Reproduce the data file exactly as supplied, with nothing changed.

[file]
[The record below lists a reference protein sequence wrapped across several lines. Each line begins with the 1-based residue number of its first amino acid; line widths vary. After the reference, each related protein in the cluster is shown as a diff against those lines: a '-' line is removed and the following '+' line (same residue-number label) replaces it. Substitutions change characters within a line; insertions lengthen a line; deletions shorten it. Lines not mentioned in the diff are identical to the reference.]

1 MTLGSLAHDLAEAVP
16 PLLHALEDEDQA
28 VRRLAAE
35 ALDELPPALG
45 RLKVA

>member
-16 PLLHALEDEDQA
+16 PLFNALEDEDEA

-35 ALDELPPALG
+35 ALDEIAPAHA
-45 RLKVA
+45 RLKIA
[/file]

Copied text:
[The record below lists a reference protein sequence wrapped across several lines. Each line begins with the 1-based residue number of its first amino acid; line widths vary. After the reference, each related protein in the cluster is shown as a diff against those lines: a '-' line is removed and the following '+' line (same residue-number label) replaces it. Substitutions change characters within a line; insertions lengthen a line; deletions shorten it. Lines not mentioned in the diff are identical to the reference.]

1 MTLGSLAHDLAEAVP
16 PLLHALEDEDQA
28 VRRLAAE
35 ALDELPPALG
45 RLKVA

>member
-16 PLLHALEDEDQA
+16 PLFNALEDEDEA

-35 ALDELPPALG
+35 ALDEIAPAHA
-45 RLKVA
+45 RLKIA